Both Brown and Rodriguez anticipate challenges on the defensive end as Rodriguez re-acclimates himself in the NBA. He will be tasked with guarding some of the league’s toughest point guards, and will also be involved in numerous pick-and-rolls each game. 

After years of playing in Spain, Rodriguez has to get to know a new group of players. He considers the responsibility of a point guard to be getting his entire team involved, particularly with all the youth on the SIxers.

“I will try to feel comfortable for my teammates. For a point guard, you need to have the confidence that everybody is happy playing with you,” Rodriguez said, also noting, “Always the point guard has to run the show. Especially for this team, we have so many young players that need to develop and need to know how to win.” 

So far that is working.

“Sergio’s great,” Nerlens Noel said. “He’s a real vocal leader, even with that little accent he’s got. He makes it work. I think as the season goes along, we’ll continue to get on the same page and really start to mesh a little better.” 

Rodriguez left the NBA as a young guard and is now ready to make a comeback with years of experience. 

"I’m very excited to have this upcoming season and to be successful for my team, my teammates, the organization," he said.

Brett Brown has 'completely different feeling' in training camp this year

Brett Brown has 'completely different feeling' in training camp this year

GALLOWAY, N.J. — Brett Brown left training camp last September with an unsettling feeling. He had just completed long days of scrimmages, drills and planning, and yet he sensed the Sixers were not ready to tackle the 82 games that lied ahead. 

“I remember driving back to Philadelphia last year knowing in my heart of heart that this group was going to be challenged,” Brown said Thursday following the morning practice session at Stockton University. “That was a frightening drive home. That drive home scared me because I felt like, I know what we have and how are we going to be able to maneuver through this?”

Brown was right. The Sixers lost their first 18 games and began the season 1-30. They stumbled the rest of the way, finishing the 2016-17 campaign with a dismal 10-72 record. 

“We really didn’t know who the point guard was,” Brown said. “We came in extremely injured, we were trying to make the Nerlens [Noel]-Jahlil [Okafor] thing work, there really weren’t a lot of veterans to look around [and see], and you knew it.”

Now in his fourth training camp as head coach, with 47 wins and 199 losses with the Sixers behind him, Brown has different emotions as the team nears the end of training camp on Friday. 

Instead of a constantly-changing lineup of players, the Sixers are building a roster that can serve as the foundation for the future. There are nine new players on the team, including first overall pick Ben Simmons and rookie Dario Saric. Joel Embiid will make his NBA debut after two years of injuries, and the Sixers added veteran leaders in free agency.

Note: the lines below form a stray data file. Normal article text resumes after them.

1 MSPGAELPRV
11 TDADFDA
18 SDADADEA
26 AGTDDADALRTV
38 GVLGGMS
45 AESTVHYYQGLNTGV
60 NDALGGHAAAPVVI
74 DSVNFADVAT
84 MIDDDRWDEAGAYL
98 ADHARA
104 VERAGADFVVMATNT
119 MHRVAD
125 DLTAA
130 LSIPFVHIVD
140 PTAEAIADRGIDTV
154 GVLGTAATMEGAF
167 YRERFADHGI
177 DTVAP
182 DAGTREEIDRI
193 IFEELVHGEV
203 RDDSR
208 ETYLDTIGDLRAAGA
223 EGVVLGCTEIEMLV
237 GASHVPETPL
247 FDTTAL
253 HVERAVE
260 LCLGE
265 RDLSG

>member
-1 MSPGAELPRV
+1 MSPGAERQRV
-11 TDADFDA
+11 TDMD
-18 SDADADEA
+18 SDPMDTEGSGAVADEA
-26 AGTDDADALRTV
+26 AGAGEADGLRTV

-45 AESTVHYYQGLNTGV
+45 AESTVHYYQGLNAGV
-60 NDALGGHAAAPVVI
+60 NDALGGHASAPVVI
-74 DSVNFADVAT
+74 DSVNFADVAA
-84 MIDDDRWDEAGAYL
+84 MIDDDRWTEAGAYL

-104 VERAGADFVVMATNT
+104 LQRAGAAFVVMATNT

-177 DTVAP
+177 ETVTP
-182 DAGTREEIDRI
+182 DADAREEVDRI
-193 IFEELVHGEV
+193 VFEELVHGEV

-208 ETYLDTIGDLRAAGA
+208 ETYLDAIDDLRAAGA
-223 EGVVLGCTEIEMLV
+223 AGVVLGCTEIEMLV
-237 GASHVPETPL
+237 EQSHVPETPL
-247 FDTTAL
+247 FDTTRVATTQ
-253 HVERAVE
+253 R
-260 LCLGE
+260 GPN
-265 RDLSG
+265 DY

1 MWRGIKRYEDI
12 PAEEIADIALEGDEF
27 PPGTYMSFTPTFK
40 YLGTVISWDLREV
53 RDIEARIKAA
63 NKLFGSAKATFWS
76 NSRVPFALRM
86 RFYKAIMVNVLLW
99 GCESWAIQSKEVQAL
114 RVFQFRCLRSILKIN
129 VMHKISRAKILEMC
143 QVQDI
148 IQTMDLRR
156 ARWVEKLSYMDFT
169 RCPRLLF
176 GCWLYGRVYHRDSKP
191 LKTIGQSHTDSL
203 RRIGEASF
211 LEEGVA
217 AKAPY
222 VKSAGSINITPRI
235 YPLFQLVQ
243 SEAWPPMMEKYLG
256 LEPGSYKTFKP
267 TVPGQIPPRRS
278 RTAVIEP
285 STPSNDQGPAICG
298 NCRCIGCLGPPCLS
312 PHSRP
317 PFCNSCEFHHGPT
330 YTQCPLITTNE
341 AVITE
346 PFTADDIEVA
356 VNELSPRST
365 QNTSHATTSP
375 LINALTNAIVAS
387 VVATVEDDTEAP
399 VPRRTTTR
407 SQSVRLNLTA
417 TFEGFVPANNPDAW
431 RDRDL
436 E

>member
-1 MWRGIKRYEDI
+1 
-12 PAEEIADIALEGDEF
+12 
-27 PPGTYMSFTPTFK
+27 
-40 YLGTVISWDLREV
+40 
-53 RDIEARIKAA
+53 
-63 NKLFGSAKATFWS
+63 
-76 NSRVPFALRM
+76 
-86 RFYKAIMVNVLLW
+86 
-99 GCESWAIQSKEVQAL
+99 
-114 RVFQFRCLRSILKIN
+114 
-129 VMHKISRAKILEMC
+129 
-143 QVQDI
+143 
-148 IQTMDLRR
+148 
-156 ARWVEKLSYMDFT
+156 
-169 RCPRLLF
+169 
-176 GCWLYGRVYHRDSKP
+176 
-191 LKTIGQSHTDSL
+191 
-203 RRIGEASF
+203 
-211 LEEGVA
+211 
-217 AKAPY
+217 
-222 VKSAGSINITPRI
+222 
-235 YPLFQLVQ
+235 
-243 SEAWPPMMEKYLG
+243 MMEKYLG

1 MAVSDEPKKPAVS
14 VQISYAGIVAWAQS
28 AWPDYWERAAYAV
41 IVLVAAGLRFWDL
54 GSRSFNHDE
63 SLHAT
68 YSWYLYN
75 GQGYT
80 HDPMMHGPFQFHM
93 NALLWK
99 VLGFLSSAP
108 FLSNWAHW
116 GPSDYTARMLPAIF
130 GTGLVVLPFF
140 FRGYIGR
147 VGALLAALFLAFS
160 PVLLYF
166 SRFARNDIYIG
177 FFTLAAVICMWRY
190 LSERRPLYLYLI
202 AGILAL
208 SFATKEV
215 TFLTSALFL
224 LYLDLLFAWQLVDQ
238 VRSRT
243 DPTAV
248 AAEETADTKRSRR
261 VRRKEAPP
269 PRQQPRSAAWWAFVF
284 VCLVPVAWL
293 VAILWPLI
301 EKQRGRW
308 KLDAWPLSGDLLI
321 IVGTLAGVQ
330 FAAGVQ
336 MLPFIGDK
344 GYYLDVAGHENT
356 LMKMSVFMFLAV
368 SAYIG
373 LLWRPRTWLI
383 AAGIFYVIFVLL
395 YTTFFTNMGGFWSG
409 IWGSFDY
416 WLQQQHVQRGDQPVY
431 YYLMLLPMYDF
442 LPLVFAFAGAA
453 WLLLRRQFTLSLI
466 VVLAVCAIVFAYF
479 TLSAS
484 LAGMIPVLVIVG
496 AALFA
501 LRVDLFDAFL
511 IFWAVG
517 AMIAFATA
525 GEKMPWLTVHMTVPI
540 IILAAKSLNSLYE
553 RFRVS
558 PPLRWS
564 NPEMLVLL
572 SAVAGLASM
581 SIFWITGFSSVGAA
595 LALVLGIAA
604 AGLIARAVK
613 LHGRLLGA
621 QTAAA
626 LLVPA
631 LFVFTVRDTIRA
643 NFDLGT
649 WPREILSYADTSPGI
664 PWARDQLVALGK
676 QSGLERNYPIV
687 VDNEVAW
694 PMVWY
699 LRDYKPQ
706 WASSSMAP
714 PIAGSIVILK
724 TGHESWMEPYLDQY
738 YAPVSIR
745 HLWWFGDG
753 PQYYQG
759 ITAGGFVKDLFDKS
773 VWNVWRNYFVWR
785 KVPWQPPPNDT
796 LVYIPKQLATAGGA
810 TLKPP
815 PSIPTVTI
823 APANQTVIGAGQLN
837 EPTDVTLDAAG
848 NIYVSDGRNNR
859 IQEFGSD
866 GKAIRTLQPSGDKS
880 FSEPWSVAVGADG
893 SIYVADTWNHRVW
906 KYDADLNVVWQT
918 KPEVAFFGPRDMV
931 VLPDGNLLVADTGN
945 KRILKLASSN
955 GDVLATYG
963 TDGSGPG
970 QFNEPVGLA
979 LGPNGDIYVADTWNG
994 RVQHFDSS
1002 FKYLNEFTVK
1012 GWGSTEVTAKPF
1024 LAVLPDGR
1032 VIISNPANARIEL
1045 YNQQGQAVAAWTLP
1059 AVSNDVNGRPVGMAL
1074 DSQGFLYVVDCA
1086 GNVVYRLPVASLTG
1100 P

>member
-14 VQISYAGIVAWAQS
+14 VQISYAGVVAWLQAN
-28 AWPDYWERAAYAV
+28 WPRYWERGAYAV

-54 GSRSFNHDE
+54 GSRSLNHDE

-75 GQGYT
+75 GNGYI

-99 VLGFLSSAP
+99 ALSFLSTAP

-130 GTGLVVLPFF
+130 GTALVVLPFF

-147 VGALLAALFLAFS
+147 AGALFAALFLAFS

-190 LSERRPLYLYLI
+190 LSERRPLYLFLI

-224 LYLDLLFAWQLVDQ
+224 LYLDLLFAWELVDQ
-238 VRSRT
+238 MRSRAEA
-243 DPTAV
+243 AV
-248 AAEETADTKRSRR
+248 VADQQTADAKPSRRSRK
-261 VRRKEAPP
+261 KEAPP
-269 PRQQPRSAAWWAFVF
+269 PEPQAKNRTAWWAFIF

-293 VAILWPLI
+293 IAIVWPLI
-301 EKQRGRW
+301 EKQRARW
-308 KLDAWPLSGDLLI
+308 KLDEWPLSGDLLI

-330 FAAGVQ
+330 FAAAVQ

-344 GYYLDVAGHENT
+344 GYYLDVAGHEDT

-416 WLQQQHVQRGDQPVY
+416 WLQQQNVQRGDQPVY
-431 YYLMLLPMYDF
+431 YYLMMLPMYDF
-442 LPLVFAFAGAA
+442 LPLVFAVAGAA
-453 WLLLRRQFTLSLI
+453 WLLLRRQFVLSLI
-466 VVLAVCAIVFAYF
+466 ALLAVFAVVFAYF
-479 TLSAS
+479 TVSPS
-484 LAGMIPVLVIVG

Brown has a clearer picture of what the team could look like this season and beyond. He is coaching training camp to enter a new chapter, not to simply make it through the upcoming months. 

“You can leave and you can sniff reality,” Brown said. “Now what I see is there’s depth. There are challenges positionally as we’ve talked about. But there’s talent. There’s point guards. They’re sprinkled in with some veterans. How we grow it and play it is still on the table. To me, it’s a completely different feeling that I have now that I did not have last year.”

The additions of Jerryd Bayless and Sergio Rodriguez at the one spot lessen the coaching load for Brown. He also can turn to T.J. McConnell from last season. The depth is a far cry from when the Sixers were quickly changing at that position and didn’t find a consistent starter until they traded for Ish Smith in late December.

“That position, I think, is vital when you start putting a bunch of 20-year-olds around it and trying to find some type of organization,” Brown said. “You just can’t replace a point guard’s intellect. You can’t replace, I think, somebody that has great command from that position. It certainly helps me.”

Brown expects to feel “proud” when the Sixers wrap training camp on Friday. He is looking forward to getting the season underway, beginning with two practices at the new training complex in Camden before their first preseason game Oct. 4 against the Celtics. 

Brown anticipates his drive home this time will be a much different trip. 

“I feel comfortable that we’re ticking boxes and we’re achieving the goals that we set out from the start of what we wanted to get done in Stockton,” he said.

The Sixers continued to monitor load management on Thursday, as Okafor, Embiid and Gerald Henderson did not participate in the morning scrimmage. Bayless also did not go through the scrimmage because of a sore left wrist.